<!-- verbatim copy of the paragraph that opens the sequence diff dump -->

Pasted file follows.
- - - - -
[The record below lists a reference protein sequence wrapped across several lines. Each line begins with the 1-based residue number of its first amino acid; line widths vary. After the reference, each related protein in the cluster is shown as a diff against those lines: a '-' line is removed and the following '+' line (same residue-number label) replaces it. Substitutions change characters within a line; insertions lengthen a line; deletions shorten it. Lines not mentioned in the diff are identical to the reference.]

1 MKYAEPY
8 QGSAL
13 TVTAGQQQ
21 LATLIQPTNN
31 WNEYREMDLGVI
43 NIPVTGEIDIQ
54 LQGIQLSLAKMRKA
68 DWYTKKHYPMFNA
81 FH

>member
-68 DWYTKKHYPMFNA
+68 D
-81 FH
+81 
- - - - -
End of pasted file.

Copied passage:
[The record below lists a reference protein sequence wrapped across several lines. Each line begins with the 1-based residue number of its first amino acid; line widths vary. After the reference, each related protein in the cluster is shown as a diff against those lines: a '-' line is removed and the following '+' line (same residue-number label) replaces it. Substitutions change characters within a line; insertions lengthen a line; deletions shorten it. Lines not mentioned in the diff are identical to the reference.]